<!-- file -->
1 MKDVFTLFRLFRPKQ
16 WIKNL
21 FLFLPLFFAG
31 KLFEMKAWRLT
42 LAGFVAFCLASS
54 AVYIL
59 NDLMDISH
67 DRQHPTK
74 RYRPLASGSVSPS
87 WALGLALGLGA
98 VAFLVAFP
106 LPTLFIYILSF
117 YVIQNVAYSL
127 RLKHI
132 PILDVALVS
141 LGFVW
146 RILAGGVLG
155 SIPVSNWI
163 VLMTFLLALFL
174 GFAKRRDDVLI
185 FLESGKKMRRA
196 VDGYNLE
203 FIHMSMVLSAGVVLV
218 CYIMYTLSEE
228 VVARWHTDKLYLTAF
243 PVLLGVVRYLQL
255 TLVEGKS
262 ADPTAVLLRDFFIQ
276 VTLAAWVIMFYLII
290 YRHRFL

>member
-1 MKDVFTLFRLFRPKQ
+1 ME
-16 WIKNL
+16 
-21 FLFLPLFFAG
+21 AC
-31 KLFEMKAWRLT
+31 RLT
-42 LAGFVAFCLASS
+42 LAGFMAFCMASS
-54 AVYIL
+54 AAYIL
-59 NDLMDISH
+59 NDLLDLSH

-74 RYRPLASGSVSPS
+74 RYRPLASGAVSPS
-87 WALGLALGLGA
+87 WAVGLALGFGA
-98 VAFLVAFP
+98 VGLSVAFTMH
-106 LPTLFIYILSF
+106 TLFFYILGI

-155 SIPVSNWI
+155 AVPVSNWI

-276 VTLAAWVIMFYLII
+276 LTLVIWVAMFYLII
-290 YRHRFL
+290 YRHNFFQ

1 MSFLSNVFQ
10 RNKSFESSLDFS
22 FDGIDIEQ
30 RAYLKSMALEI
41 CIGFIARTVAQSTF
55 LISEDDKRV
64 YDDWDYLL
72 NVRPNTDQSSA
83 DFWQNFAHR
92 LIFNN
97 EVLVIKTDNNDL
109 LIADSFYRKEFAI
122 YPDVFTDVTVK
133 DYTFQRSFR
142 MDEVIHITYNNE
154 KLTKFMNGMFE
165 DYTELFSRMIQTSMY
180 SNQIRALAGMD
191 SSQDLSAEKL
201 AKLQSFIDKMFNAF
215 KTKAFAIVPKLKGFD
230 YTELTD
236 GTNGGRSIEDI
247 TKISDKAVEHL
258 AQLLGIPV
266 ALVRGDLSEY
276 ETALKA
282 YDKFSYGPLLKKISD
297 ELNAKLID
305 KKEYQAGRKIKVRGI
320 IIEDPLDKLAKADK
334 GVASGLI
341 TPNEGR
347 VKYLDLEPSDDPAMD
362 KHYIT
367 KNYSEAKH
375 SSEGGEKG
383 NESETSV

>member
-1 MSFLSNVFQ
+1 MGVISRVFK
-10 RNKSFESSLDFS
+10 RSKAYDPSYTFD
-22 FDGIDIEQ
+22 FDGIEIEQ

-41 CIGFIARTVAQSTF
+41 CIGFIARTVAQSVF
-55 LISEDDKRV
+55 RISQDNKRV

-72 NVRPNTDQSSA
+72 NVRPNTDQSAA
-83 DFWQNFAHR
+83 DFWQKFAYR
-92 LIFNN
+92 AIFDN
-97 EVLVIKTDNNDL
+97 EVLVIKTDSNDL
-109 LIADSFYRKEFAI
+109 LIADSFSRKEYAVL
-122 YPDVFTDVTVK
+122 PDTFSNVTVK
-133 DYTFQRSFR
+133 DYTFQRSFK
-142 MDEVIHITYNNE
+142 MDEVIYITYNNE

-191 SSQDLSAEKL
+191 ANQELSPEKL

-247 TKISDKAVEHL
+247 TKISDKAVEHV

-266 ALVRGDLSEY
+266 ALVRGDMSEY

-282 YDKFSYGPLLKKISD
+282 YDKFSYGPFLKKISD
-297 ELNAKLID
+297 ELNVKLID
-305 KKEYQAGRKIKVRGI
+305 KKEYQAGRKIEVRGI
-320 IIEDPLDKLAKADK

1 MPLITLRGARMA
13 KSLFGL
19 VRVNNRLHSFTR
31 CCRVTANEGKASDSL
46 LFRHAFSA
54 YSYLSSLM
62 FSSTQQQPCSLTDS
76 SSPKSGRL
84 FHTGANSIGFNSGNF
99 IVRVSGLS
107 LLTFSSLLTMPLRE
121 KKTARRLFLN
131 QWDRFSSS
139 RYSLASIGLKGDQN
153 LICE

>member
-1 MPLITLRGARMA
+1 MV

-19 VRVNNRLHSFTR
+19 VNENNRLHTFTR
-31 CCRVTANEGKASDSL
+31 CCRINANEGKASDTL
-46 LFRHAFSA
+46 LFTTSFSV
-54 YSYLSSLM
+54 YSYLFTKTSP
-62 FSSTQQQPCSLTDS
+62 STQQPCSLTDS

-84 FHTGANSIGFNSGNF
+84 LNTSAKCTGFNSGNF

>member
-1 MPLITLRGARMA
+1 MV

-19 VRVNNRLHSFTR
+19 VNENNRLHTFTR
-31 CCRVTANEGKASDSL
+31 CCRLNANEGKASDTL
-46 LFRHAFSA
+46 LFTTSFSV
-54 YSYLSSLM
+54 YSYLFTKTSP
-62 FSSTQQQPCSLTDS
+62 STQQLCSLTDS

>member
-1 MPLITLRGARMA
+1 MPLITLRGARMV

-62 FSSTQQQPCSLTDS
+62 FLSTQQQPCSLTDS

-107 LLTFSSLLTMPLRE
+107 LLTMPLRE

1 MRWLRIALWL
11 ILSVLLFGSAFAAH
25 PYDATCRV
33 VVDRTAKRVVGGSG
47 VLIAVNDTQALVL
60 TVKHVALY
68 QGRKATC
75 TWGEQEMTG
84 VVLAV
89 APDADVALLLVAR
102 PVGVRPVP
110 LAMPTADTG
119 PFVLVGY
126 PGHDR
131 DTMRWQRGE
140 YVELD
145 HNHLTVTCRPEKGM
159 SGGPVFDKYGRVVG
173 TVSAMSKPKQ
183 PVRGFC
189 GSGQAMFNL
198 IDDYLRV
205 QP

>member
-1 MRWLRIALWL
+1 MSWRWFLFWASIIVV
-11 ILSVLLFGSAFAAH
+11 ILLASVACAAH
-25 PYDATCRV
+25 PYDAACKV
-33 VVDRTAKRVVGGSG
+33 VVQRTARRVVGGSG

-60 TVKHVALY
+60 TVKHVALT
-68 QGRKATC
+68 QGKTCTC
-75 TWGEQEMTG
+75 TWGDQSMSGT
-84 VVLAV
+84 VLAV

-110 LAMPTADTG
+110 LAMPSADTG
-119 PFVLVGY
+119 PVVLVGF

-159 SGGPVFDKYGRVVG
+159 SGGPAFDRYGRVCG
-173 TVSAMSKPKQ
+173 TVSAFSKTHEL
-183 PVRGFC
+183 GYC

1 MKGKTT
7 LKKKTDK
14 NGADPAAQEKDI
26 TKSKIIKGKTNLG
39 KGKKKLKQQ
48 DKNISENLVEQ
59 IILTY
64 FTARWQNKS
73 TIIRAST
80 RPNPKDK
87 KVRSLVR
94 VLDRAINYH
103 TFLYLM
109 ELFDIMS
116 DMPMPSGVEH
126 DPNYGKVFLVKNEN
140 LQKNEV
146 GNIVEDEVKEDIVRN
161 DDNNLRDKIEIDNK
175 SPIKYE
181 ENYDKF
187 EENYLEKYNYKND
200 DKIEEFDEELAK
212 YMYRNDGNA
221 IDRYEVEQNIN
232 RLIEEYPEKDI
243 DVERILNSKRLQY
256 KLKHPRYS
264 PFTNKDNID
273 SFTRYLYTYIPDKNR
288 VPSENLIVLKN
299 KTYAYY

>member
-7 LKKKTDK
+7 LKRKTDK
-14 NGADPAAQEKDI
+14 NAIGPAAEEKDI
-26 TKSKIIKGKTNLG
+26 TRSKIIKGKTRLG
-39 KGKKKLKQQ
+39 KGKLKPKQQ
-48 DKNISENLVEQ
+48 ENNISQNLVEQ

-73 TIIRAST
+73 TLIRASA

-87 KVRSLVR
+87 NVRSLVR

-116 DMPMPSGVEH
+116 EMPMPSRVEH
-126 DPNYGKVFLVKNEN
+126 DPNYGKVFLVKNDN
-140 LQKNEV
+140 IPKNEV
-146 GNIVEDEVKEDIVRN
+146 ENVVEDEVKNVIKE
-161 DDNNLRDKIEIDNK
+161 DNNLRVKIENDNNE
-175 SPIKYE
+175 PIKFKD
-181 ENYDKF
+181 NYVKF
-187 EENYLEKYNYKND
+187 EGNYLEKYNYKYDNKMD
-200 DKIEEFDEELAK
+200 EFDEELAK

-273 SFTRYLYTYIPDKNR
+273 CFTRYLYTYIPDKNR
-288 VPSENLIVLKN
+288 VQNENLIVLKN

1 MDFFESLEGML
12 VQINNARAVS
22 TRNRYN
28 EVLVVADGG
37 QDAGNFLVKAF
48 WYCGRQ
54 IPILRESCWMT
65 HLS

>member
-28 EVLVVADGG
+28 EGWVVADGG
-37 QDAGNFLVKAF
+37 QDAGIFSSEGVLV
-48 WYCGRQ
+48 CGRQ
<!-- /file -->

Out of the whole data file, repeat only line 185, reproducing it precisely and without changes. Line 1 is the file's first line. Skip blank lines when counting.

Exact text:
+62 FLSTQQQPCSLTDS